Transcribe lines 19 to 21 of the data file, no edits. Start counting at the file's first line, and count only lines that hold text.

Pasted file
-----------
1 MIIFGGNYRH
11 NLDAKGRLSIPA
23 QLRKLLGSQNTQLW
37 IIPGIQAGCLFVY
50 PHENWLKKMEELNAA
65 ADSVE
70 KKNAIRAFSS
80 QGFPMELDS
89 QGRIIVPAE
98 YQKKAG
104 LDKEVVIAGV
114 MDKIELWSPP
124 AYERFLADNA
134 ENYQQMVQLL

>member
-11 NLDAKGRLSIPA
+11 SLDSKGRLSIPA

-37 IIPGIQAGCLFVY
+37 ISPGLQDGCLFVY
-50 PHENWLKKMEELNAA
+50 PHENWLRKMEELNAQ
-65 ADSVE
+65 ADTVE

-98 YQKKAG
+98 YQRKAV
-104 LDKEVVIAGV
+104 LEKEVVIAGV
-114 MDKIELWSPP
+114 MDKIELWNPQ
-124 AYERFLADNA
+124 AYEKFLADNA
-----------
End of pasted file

+37 ISPGLQDGCLFVY
-50 PHENWLKKMEELNAA
+50 PHENWLRKMEELNAQ